Chicago has set aside one of its main crime-deterrence strategies, a police dataset obtained by WBEZ shows.
The strategy, adopted by former police Supt. Garry McCarthy, consisted of stopping and frisking people, time and again, to discourage them from carrying drugs and illegal guns.
Police stops of adults during this year’s first six months were down 84.1 percent from the same period last year, according to the data, requested under the Illinois Freedom of Information Act.
Tallied by month, the number of stops has not changed significantly since falling off a cliff last winter (see chart below).
The drop was a reaction by officers to a public outcry over a cop’s videotaped killing of 17-year-old Laquan McDonald. That outcry also led Mayor Rahm Emanuel to fire McCarthy.
Many officers also did not appreciate an overhaul of the “contact card,” the form used for years to document stops. The form got longer January 1 because of a new state law and a settlement with the American Civil Liberties Union. And it got a new name, Investigative Stop Report.
In April, McCarthy’s successor tried to reassure the City Council. “Every week we’re seeing a huge percentage of uptick in terms of the utilization of those forms,” police Supt. Eddie Johnson said. “So we’ll get there.”
The dataset shows that the department is not getting there. In June, officers stopped 8,883 adults, roughly one per cop during the month. That was even fewer than the May total, 9,238. As recently as last October, the monthly count was nearly 50,000.
This slowdown is often depicted as a problem, as if officers were refusing to engage in pro-active policing.
Some officers have fed that impression by talking up their “fetal” posture. Emanuel used that term last year to describe the performance of Chicago cops after high-profile police incidents in cities such as Ferguson, Missouri.
But Karen Sheley, an attorney with the ACLU of Illinois, sees Chicago’s stop-and-frisk slowdown as a good thing. “We always thought there were too many stops and too many interactions between young people of color and the police department,” she said.
The 4th Amendment does not allow stopping someone without a reasonable suspicion that a crime is afoot.
“So, once there was supervision over these stops, we anticipated that the number would go down,” Sheley said.
But that leaves a question: How has the drop-off in stops affected police productivity?
A clue comes from a WBEZ analysis of a different police dataset, the department’s inventory of recovered firearms. The analysis shows that officers are seizing as many guns this year as in the last few years.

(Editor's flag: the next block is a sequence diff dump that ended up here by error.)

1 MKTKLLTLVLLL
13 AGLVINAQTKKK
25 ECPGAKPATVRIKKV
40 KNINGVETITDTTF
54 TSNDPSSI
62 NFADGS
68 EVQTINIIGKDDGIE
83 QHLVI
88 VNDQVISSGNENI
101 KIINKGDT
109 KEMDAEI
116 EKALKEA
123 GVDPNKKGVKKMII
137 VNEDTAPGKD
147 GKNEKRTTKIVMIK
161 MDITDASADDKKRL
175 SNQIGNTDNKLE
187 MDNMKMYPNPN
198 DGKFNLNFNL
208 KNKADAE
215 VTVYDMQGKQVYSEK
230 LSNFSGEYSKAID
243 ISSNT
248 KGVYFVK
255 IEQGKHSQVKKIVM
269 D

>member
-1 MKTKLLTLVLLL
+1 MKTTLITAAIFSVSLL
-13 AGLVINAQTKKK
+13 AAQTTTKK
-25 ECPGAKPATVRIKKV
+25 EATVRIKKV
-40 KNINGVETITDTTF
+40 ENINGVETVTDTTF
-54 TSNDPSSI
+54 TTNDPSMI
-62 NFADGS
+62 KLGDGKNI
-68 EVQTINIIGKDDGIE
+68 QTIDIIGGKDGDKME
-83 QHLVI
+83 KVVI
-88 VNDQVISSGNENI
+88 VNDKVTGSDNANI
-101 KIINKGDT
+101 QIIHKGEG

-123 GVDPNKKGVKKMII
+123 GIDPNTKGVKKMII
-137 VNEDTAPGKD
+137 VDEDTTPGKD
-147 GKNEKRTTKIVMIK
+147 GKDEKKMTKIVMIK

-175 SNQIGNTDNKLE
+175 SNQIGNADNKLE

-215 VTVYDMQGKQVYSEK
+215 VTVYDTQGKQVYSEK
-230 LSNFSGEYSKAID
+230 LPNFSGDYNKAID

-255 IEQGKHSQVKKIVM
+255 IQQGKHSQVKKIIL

University of Illinois at Chicago criminologist Dennis Rosenbaum points out that much of the city’s stop-and-frisk activity focused on geographic “hot spots” where crime was high. “So it’s a saturation approach,” he said.
In those neighborhoods, police were stopping as many people as they could. “A lot of those investigatory stops are probably less fruitful and less likely to yield guns,” Rosenbaum said.
Rosenbaum called it “a very real possibility” that police stops this year are “much more surgical and focused on repeat violent offenders.”
WBEZ’s findings “look encouraging for the Chicago Police Department,” Rosenbaum said.
A statement from police spokesman Anthony Guglielmi points out that stopping and frisking people is not the only way to seize firearms.
“Illegal gun recovery is a priority of the department and is achieved through a variety of strategies, including search warrants, traffic stops, targeted raids, citizen tips, etc.,” the statement said.
Even though officers are taking tons of illegal guns off the street, as they have for years, they are not doing as well keeping people from firing the weapons still out there. Shootings are way up this year.
Sheley, the ACLU attorney, insisted there is no relation between the number of stops and this year’s increase in violence.
A WBEZ analysis of police data, published in May, shows negative trends over the years as officers made more stops: Gun seizures dropped, detectives solved fewer murders, and a decade-long decline in gun violence ended.
“We know that there are some anonymous officers who are trying to make a link between [stops and shootings],” Sheley said. “There are always people who don’t want to be supervised.”
“But that lack of supervision led to a high number of stops, [which] contributed to a crisis of confidence in the police that’s currently ongoing in the black community,” Sheley said. “And that crisis of confidence hasn’t made anyone safer.”
Sheley says if officers are being more judicious about who they stop and frisk, they will get more help from the community to fight crime.